Models in political economy

Collective choice, voting, elections, bargaining, and rebellion

by Martin J. Osborne

I am currently working on Models in political economy, which presents some of the main models in the field of political economy. Political economy, as the term is used by economists, is the study of the methods by which societies make collective decisions, whether by elections or by oligarchs, autocrats, or dictators. The book covers the areas of collective choice, voting, electoral competition, bargaining, and rebellion.

All the models are defined precisely and the results are proved in detail. All the formal content — definitions and results — is contained in boxes. This material is self-contained and can in principle be read independently of the informal discussion. Every term in these boxes that has a technical meaning, other than basic mathematical terms, is hyperlinked to its definition. If you click on the hyperlink you are taken to the definition. Your pdf viewer probably allows you to return to where you were by holding the Alt key down and pressing the key (the left arrow key on the cursor pad).

A complete revised draft is now (June 2024) available. I expect to make only a few changes in the remainder of 2024, and then read through the whole draft once more in early 2025 before it is published. After publication, the complete book will remain freely available in electronic form.

current draft

Models in political economy, version 2024.6.13

If you find mistakes, omissions, or hard-to-follow arguments, or have other suggestions for improvements, please let me know (martin.j.osborne on gmail).

versions

2024.6.13
Revision of Chapters 15 (Rulers threatened by rebellion) and 16 (Preferences, profiles, and games).
2024.5.13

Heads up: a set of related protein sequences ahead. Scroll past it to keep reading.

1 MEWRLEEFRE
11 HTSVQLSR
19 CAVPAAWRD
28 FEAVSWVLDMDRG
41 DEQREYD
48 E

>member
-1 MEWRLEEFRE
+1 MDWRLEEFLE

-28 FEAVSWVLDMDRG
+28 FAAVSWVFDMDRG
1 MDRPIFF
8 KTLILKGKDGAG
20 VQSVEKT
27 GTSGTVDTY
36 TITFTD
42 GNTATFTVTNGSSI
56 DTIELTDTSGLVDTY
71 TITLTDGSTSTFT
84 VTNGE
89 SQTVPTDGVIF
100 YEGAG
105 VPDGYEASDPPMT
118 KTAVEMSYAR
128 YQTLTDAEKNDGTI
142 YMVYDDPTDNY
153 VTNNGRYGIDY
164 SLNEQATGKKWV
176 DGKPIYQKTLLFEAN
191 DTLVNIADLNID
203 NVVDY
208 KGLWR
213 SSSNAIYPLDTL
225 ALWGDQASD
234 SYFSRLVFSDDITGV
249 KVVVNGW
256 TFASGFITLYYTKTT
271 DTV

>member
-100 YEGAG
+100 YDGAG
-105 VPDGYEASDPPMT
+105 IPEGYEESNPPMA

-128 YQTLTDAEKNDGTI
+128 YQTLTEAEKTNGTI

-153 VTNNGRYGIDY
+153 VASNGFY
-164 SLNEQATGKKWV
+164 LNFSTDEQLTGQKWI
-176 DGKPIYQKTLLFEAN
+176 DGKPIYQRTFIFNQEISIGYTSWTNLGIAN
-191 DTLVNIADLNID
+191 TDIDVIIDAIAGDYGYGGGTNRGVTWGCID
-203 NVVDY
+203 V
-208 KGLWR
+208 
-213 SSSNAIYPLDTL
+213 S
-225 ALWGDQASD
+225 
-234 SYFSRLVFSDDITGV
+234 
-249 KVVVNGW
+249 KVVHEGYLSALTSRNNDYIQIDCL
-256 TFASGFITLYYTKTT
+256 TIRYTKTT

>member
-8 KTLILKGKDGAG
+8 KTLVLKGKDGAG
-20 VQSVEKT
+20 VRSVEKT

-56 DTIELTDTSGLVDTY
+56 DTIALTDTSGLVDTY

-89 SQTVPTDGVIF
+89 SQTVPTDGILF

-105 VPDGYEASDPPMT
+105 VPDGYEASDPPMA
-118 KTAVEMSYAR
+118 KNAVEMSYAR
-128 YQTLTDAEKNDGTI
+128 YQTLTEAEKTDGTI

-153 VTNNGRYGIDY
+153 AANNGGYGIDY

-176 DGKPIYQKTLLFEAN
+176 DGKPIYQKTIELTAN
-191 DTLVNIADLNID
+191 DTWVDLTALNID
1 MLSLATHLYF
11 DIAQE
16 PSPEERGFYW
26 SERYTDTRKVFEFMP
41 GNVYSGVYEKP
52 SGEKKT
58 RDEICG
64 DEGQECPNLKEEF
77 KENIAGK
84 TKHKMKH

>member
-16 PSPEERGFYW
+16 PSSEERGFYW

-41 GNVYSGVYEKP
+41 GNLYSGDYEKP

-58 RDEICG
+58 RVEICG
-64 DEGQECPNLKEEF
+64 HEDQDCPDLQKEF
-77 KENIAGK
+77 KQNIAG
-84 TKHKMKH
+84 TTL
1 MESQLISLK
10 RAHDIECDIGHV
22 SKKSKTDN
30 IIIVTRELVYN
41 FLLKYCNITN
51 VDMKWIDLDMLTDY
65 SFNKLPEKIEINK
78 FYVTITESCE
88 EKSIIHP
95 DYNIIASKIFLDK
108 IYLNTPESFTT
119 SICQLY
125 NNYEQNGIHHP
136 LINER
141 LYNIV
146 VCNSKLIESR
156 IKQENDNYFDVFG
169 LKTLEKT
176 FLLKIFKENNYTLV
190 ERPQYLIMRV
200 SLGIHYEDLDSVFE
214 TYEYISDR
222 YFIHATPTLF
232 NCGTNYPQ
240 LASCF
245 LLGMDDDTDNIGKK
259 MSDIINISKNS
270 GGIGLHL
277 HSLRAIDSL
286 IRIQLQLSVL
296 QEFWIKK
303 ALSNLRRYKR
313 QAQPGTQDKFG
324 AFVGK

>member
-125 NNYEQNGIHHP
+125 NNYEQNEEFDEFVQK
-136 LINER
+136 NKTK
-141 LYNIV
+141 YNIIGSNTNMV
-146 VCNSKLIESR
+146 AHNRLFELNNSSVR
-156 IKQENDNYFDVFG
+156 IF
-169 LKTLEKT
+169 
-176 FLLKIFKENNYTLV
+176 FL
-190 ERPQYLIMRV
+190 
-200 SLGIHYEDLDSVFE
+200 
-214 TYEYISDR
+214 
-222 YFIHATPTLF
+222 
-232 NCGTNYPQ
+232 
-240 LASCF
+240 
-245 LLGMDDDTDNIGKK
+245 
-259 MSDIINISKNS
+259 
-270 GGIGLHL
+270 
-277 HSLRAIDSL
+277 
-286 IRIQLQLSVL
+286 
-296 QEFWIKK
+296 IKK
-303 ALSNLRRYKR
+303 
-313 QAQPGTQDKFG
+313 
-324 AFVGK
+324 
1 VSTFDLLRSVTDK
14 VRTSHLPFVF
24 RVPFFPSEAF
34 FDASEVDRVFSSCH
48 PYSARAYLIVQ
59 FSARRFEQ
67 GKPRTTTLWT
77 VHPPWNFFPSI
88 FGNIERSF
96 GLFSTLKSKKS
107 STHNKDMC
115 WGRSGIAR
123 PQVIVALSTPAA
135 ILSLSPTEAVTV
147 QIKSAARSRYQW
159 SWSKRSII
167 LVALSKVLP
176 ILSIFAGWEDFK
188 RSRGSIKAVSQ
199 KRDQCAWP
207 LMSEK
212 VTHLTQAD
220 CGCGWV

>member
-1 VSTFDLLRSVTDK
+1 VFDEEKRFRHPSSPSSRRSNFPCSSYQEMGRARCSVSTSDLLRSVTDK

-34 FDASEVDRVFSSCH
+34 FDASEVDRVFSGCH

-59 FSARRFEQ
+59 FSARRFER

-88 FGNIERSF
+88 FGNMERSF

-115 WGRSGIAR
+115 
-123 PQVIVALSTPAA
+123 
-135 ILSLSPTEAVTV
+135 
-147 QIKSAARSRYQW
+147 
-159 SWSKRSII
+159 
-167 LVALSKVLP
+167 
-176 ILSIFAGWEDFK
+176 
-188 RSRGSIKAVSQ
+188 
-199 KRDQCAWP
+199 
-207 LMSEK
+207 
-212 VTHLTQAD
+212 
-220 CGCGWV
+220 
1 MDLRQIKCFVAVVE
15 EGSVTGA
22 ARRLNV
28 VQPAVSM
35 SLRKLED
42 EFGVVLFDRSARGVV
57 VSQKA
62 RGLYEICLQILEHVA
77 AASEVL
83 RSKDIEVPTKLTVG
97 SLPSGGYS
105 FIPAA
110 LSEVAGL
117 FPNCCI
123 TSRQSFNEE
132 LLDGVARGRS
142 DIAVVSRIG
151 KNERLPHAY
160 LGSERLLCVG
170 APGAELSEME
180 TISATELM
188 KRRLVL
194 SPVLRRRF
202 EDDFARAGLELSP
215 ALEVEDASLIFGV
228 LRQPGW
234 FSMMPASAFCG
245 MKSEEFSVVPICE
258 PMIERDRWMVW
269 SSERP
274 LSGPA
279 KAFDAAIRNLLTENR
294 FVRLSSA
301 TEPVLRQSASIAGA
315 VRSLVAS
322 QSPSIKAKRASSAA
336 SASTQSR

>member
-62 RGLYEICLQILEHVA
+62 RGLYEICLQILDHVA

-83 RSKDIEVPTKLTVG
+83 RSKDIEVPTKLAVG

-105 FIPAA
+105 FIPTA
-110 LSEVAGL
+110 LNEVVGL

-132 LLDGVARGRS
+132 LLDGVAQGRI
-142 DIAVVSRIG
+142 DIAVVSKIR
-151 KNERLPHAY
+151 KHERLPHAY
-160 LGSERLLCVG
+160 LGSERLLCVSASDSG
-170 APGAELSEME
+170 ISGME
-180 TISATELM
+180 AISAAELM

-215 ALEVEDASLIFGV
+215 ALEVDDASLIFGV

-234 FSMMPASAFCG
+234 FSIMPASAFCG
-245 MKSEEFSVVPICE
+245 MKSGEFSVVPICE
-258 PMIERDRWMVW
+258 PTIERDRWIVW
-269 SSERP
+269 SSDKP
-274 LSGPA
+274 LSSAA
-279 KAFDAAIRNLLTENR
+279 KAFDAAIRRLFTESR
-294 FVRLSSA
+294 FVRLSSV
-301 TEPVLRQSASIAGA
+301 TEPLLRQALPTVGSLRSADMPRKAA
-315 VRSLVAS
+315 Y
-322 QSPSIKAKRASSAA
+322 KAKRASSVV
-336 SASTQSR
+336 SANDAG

Revision of Chapter 14 (Bargaining).
2024.4.26
Revision of Chapter 13 (Two-period electoral competition with imperfect information), including replacement of what was Section 13.1 with two sections, with much simpler models).
2024.3.25
Revision of Chapter 12 (Money in electoral competition), including removal of what was Section 12.2.
2024.2.27
Revision of Chapter 11 (Distributive politics), with major changes in Sections 10.2 and 10.3.
2024.1.22
Revision of Chapter 10 (Electoral competition: endogenous candidates), with major changes in Section 10.1 and corrections and improvements throughout.
2023.12.19
Correction in section on repeated elections in Chapter 9.
2023.12.15
Revision of Chapter 9 (Electoral competition: two policy-motivated candidates), with addition of section on repeated elections, and revision of section on single-crossing preferences and addition of Nash social welfare ordering in Chapter 1 (Collective choice with known preferences).
2023.11.20
Revision of Chapter 8 (Electoral competition: two office-motivated candidates).
2023.10.23
Revision of Chapter 7 (Voting with shared values and asymmetric information).
2023.9.19
Revision of Chapter 4 (Voting with many alternatives: plurality rule).
2023.8.16
Revision of Chapter 6 (Ethical and expressive voting).
2023.6.9
Addition of axiomatic characterization of utilitarianism in Section 1.8 and various improvements in the rest of Chapter 1.
2023.2.28
Addition of single-peakedness on trees in Chapter 1, simplification of Section 3.2 in Chapter 3 (restriction to case in which some coats are less than 1/2 and some are greater than 1/2), and many improvements in Chapter 5, including the addition of Section 5.4.
2023.1.27
Improvements in Chapter 1 and correction of error in Proposition 4.3c.
2023.1.20
Improvements in Chapters 1 and 2.
2023.1.9
Correction of error in synopsis for Chapter 3 plus correction of typos.
2023.1.8
Improvements in Chapter 1 (most significant: single-crossing, proofs of Propositions 1.2 and 1.3).
2022.12.31
Addition of subtitle.
2022.12.28
First complete draft.